Wuthering Heights Review
Updated: Jul 7, 2020
On my quest to get back into reading, starting with the classics, I eventually got to read Wuthering Heights. I wasn’t planning on doing a review of this but my initial disappointment when I finished the book has turned to anger about this book, particularly with it being considered a classic. It’s hard to know where to start. This review contains spoilers for the book as it is hard to talk about what I didn’t like without revealing it.
Novels can be bleak, they can have unhappy endings or ambiguous endings but these usually involve some kind of twist which changes the complexion of the novel. The hero/protagonist doesn’t have to be likable (although it can help) but there should be at least something to counter-balance this. In Wuthering Heights, there is nothing.
The main character Heathcliff is not likable, relatable and doesn’t even have a case of ‘well he’s a bad guy but…..’, he’s just an unlikable character. The fact that he is considered the main character, the anti-hero, baffles my mind. He, and nobody else in the book, learns any lessons nor do they try to teach any lessons. There is no moral to the story which might be okay if the story were interesting.
The story starts off well enough with an early hint of possible super-natural goings-on. Heathcliff, Catherine and Hindley as kids where Catherine and Heathcliff get along while Hindley hates him. That sets up the relationships that are formed as kids moving into early adulthood. This is where the book starts to fall down.
Catherine and Heathcliff’s relationship is tortuous (for them and the reader). We know there’s a strong connection form their childhood so this seems to from the background for why there are so crazy about each other at this point because there’s certainly nothing in their dialogue which indicates chemistry. Neither are very likable which is probably one of the reasons for them wanting to be together.
Catherine and Heathcliff are in other relationships which they don’t want to be in so they treat their partners horribly. This part makes sense but it doesn’t come across as an interesting emotional conflict. Instead, both Catherine and Heathcliff just come across as whiny and there is no great shame that it doesn’t work out for them.
Catherine and Heathcliff is supposed to be this great love story. I don’t care that it isn’t as I’m not one for a romance novel. With this being consider a classic, I’d thought there might have been more turmoil than there was.
Relationships across the book don’t come across very well especially Catherine and Heathcliff said to be one of the greatest literary couples. This isn’t even a case of the book not ageing well, the relationship doesn’t feel special and it isn’t special. This isn’t some ‘woke’ 21st century thinking that relationships shouldn’t be so full of controlling, manipulative behaviour, it should have been apparent years ago.
Everybody who dies in the book just seems to die randomly always from some untold illness so it is a very easy plot point to throw in. With all the hatred the characters have for each other, you’d think one of them would at least try and kill one of the others.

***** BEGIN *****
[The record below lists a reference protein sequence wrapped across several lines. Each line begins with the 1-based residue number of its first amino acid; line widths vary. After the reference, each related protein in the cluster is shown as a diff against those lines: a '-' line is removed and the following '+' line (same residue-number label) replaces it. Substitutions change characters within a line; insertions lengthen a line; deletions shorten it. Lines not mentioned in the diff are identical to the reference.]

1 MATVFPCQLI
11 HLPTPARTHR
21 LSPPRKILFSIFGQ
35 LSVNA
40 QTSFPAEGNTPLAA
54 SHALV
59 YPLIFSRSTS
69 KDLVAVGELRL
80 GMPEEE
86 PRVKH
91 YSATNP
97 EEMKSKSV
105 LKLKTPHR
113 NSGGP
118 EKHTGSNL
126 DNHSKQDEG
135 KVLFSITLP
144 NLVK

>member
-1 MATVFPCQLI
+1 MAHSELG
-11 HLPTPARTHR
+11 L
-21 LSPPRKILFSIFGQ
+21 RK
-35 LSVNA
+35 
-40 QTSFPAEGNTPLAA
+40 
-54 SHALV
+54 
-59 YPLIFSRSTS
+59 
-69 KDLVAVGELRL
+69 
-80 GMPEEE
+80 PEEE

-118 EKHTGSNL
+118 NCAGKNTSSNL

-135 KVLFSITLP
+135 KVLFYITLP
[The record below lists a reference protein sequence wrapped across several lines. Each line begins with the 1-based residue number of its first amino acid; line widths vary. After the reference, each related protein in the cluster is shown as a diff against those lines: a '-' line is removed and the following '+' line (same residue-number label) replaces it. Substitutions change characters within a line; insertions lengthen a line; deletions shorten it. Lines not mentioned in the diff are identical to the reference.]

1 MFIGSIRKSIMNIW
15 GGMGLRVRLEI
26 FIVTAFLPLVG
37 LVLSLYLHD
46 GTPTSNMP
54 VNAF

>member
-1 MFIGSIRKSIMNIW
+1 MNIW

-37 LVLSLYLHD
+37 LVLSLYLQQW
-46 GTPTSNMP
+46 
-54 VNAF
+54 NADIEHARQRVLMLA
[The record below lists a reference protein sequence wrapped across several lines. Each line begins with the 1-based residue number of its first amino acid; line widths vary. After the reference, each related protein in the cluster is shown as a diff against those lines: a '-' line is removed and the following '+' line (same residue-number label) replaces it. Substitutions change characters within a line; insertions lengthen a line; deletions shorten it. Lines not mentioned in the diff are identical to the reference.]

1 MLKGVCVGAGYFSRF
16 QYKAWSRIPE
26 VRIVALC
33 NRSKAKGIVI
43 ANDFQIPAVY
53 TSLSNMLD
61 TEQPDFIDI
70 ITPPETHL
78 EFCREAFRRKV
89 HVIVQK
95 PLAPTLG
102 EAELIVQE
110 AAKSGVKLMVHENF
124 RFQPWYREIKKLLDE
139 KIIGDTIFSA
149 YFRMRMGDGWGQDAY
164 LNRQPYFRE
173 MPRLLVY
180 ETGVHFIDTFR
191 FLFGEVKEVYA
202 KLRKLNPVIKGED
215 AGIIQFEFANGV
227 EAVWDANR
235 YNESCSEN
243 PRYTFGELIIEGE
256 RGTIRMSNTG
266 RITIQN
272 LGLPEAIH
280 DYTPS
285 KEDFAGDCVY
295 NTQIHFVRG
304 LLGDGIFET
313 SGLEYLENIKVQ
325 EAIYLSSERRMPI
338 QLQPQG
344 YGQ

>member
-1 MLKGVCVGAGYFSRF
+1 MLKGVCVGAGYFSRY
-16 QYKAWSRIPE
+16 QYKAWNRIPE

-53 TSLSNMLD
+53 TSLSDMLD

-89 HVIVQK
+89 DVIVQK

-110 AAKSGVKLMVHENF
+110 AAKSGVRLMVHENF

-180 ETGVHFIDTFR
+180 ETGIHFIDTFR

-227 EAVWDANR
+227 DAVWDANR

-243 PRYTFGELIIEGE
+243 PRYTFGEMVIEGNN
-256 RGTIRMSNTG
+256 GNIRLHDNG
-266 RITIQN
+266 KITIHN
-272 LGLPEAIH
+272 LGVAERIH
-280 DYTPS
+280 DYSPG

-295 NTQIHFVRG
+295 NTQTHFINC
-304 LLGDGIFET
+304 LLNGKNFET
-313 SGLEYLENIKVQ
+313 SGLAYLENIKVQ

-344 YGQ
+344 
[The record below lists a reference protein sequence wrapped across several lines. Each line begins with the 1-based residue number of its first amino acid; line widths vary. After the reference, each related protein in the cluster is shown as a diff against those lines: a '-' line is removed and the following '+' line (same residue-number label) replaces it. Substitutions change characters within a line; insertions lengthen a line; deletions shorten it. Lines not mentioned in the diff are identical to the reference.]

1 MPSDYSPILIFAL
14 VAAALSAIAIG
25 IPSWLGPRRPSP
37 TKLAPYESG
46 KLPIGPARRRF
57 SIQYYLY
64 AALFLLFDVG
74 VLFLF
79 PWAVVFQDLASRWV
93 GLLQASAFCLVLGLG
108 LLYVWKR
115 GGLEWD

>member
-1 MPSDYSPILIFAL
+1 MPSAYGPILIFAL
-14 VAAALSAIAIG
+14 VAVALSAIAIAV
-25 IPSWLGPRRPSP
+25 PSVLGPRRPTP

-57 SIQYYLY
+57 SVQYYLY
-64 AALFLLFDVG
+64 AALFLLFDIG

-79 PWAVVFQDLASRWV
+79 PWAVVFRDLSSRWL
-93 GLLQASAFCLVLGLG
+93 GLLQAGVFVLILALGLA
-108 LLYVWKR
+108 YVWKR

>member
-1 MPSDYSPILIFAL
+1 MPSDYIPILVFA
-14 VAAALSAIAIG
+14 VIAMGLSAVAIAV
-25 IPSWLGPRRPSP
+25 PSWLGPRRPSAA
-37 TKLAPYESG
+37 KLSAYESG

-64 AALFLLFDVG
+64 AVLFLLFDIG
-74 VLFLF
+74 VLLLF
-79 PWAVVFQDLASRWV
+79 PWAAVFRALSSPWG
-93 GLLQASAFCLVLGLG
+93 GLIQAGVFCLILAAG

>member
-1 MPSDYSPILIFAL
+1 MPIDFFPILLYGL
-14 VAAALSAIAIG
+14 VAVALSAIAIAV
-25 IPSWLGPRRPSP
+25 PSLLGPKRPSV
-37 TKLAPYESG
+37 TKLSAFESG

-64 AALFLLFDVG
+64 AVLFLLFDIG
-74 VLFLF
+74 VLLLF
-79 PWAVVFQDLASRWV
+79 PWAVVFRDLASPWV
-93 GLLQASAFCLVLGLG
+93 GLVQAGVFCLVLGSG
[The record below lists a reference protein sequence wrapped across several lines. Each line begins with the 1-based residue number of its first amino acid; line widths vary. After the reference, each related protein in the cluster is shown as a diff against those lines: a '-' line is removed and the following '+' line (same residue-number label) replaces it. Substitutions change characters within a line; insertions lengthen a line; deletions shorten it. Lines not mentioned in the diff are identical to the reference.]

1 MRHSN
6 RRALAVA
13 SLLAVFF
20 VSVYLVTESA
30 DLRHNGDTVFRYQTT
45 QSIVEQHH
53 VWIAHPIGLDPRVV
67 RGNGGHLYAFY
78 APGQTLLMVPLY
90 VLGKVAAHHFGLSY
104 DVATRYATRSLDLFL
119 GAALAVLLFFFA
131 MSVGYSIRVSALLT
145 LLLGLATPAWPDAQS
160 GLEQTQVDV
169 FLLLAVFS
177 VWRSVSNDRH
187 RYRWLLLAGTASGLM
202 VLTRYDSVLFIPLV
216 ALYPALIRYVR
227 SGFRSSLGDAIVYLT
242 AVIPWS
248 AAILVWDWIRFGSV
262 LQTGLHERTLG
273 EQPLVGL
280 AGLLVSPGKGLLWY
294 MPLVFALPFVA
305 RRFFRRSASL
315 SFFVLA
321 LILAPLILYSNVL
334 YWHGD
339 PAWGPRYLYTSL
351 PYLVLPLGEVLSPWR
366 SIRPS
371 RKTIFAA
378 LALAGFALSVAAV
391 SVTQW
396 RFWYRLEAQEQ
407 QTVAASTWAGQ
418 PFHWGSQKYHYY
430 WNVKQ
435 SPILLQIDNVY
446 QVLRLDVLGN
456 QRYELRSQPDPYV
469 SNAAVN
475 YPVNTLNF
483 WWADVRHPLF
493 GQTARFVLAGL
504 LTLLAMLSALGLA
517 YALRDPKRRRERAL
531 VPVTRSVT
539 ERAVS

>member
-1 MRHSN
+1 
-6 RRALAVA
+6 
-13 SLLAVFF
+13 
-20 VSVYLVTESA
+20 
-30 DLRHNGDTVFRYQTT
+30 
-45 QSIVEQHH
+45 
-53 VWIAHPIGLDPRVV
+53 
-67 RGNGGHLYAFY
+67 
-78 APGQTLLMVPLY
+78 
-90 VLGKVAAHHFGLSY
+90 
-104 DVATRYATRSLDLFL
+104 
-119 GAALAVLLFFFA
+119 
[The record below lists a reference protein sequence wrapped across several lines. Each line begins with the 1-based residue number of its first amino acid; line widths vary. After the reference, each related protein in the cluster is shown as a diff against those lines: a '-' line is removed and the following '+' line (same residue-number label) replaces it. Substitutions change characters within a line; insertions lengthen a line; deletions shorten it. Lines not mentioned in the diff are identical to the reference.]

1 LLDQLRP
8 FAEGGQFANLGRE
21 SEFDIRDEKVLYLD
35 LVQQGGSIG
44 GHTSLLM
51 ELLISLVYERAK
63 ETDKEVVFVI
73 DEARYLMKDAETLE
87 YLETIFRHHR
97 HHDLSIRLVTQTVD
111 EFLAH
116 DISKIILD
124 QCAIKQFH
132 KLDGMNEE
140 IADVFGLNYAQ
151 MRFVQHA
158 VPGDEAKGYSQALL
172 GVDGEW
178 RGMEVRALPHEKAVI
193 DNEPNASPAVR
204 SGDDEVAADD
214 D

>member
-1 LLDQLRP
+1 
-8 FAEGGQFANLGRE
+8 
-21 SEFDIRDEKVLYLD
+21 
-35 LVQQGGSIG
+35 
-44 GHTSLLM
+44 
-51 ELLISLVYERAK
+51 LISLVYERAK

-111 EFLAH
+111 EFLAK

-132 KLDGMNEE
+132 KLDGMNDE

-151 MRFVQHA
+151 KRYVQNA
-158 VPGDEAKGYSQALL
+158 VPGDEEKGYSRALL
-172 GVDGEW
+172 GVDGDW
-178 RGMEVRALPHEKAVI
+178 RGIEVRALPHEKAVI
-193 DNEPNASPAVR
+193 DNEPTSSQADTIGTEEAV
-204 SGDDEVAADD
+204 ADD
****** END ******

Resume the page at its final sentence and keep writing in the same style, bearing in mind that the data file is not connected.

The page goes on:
Physically, Catherine and Heathcliff’s story ends halfway through the book which brings me to the worst part- the story loops round again. We’ve seen Heathcliff grow up being the butt of the jokes, being abused and now that he’s an adult, he’s going to do the same thing. Once again, it makes sense but it doesn’t make for an interesting or entertaining story. I understand the story essentially loops with new characters to show how the cycle of abuse continues but it feels like if someone had shown you Passion of the Christ and then replayed the film to you straight after.
The trials and tribulations of love, abuse, controlling behaviour, favouritism towards one child or another is repeated for the next generation of children all going unchallenged. It wouldn’t be so bad if there was someone to challenge Heathcliff, even if it ended up being unsuccessful. If Heathcliff were to show signs of becoming a changed man but ultimately falling back to his old self, these things would have been improvements.
If you’re going to have a bleak book, you at least need some rays of hope even if those hopes get extinguished by some cruel twist of fate. In this book, it’s just bleakness, cruelness and an acceptance that this will always be the case very early on. After all this, the book would still be forgivable if it was actually going somewhere.
The supernatural elements remain ambiguous as to whether they are actually going on or not which is okay and I understand why it is done but the plot overall dawdles along, all related to Heathcliff in some way but not always. There is no great ending, no great realisation form characters at any point, no fine back and forth physical or emotional conflict- it’s all one way.
I hated Wuthering Heights. It’s not a love story, it’s not a story into the human psyche, it’s not a story of overcoming something, it’s not a story with an interesting overall plot and almost all of the characters are unlikable. Most of them are almost like comic book villains with their sense of power, wanting everybody else to suffer and their own self-importance. There is no redeeming feature for them and there is no defining message or story this book wishes to tell.